She was into photography - SNAP
And animals - SNAP

She was resilient and determind, but sensitive too.

Within an hour of meeting we were paddling in the flooded rivers that crossed our path, picking out the best of the multicoloured pebbles and chatting like old friends.

Sometimes I wonder how I get to be so lucky?

We jigsawed together well as work colleagues too. When I got bored of looking interested and asking questions, Gudi stepped in. When she found note taking too hard to bear, I was there in the background scribbling and taking snaps.

Gud memories.

Thursday, May 14, 2009

Unchartered Territory

"For the next four days we can do exactly what we like, when we like. We don't have to answer to anyone."

With that, Eric hung a sharp right off the gravel road and down into the bumpy dry river bed. With, what seemed to me, immense skill, he manoeuvred our 4x4 effortlessly up and down sand banks and over knobbly roots and dry wood. Like an army tank or a centipede creeping along, I felt safe, supported and glued to the ground. We moved freely with no obstable proving too much. There were no tracks to follow, we made our own route.

I noticed a clench in my tummy muscles when he said these words, "we can do exactly what we like".

Was I so conditioned into being told what to do that now I had been given the blank sheet I had always wanted, my mind was going to keep me trapped in the past? It was an interesting question.

I had only known this man for just 24 hours and here we were, set to spend the next week each others company. Three days would be alone in the remote bush. Damaraland, one of the wildest areas of Namibia, is home to the illusive Desert Elephant and Black Rhino. We’d be checking them out, surrounded by some of the largest scenery on the planet.

Why the nerves I asked myself?

It wasn't the fact that we would be sleeping more than 100km away from any form of civilisation (I love that sort of adventure), nor was it that I didn't trust Eric. He had that perfect balance between professionalism and friendliness.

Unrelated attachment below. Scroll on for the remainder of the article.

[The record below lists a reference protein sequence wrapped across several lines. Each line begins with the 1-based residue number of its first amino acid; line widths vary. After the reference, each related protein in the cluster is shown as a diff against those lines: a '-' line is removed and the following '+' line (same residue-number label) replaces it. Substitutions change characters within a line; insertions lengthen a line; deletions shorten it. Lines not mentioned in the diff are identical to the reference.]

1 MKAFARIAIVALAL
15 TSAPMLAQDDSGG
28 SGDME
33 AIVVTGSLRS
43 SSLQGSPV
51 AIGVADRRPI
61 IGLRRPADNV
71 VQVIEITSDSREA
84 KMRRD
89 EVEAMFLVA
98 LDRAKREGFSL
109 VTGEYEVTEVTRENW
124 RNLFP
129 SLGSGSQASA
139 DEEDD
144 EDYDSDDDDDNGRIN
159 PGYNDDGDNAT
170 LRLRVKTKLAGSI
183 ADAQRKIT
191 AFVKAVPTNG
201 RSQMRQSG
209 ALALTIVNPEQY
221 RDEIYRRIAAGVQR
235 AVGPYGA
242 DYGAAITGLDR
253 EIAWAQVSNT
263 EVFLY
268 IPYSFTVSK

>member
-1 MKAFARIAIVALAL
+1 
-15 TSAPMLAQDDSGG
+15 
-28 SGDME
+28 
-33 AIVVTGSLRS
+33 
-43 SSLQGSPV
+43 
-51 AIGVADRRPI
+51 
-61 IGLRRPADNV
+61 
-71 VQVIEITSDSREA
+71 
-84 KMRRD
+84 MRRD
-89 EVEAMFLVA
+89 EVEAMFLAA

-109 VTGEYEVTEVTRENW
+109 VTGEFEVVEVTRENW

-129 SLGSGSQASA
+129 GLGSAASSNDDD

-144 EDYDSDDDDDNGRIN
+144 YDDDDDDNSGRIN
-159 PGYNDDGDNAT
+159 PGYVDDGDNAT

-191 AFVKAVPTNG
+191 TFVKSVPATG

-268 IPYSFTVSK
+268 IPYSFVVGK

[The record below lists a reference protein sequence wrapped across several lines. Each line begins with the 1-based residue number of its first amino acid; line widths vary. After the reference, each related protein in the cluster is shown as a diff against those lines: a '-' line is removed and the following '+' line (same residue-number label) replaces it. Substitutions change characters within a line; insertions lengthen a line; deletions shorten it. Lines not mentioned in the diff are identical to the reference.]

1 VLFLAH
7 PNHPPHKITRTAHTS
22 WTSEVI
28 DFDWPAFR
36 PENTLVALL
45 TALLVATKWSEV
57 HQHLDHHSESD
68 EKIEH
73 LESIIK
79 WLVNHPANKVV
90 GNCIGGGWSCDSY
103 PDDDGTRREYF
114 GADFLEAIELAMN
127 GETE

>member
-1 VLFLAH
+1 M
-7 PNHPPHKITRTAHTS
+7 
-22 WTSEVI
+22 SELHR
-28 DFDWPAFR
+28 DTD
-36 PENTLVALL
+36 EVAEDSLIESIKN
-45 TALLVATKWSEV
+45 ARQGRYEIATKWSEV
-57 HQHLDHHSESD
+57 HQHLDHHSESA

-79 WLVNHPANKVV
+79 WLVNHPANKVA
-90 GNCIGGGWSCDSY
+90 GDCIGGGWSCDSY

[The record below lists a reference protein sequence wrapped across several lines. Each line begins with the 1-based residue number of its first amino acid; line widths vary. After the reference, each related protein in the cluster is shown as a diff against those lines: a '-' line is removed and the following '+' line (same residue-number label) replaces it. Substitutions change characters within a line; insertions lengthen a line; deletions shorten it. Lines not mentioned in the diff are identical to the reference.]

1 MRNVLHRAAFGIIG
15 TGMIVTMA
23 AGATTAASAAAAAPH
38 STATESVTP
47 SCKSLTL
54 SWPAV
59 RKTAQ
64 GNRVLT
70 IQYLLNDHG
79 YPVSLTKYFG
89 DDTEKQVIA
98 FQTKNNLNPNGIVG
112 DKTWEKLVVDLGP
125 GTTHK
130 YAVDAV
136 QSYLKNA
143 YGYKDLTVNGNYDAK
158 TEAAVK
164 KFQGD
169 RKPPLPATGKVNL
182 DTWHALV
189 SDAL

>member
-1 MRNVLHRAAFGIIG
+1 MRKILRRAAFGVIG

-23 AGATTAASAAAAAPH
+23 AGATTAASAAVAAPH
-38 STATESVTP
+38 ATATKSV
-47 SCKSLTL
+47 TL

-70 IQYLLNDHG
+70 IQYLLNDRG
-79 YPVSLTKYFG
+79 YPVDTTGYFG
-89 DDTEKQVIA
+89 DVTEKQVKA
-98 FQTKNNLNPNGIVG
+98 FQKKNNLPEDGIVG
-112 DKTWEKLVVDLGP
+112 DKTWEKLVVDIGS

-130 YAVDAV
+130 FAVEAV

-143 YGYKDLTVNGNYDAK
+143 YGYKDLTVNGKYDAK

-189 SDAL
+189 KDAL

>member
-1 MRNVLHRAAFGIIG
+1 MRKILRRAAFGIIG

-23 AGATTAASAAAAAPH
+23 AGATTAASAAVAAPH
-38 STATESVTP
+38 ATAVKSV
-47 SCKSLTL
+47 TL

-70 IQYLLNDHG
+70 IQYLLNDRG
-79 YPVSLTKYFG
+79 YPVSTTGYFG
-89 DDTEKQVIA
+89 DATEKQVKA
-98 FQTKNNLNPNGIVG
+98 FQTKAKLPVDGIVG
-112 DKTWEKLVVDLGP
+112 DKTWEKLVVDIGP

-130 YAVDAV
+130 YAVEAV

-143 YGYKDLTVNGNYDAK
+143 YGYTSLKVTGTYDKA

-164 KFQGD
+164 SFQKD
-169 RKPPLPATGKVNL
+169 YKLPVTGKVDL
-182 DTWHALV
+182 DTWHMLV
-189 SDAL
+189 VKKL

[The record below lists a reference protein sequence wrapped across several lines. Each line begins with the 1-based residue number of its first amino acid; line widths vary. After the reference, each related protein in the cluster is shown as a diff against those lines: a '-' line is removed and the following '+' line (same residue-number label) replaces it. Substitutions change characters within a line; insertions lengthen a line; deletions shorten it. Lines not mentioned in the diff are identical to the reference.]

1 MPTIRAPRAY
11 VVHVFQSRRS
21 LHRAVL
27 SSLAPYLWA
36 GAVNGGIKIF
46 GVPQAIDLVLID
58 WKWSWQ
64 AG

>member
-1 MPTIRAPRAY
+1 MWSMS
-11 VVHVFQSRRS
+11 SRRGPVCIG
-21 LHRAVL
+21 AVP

That wasn't the issue. When I looked into it, I realised that it was a familiar, conditioned thought process that had led me to this feeling of vulnerability that I often push down.

I needn't have worried of course. As is so often the case, when we are able to put aside these imagined fears, the best time is had.

Eric and I soon discovered plenty to talk about and, more importantly, fell into that wonderful ease in silence. My mental commentary faded and started to mirror the huge, empty landscape passing by the window.

Often we would stop in a river bed or on the brow of a hill, jump out of the vehicle and wonder off, without a word, barefooted, in opposite directions. Me, with camera in hand, I loved to get involved in the detail of nature. The vibrant colours, the rough feel of the rock on the back of my legs, the soft sand underneath my feet and that dry, healing heat that seemed to silently encompass everything.

What Crocodile Dundee was to Australia's Outback, Eric was to Namibia's expansive bushland.

He knew which hill was good for mobile phone connection, enabling me to call my mother on her birthday. He knew where to find the best swimming spots where we could play in the mini waterfalls, pushing our lower backs up against the moving water. He knew where all the sheltered camping spots were.

In short, he was an ideal guide. Interesting, interested and always the perfect gentleman, he gauged sensitively just how much information to impart, according to my curiosity.

I loved hearing about the history of the Himba people, the original ways that the plants and animals have adapted to survive in this harsh environment and I laughed easily the stories of the weird and wonderful characters that he had led through his world.

Being guided by Eric was like having the green card to be a child again. Any worries and concerns harboured in my mind disappeared. Any offers of help were firmly turned down (like the corner of my duvet in the tent) as he kindly sent me off, pointing me in the direction of the best sunset views. He preferred to get on with the building of the camp alone.

He had his system.

Then I would return, just after sunset, to a burning fire, a beautifully set table and a glass of chilled white wine.

The back of the 4x4 was like Dr Who’s tardis and was well equipped with fridge, mobile kitchen and little extras like a tablecloth, candles and a cheese knife.

“I always believe in doing things properly, otherwise we may as well be monkeys,” he said, as we edged down into our Director’s chairs, bellies full, legs stretched out and necks rolled back to look at the stars.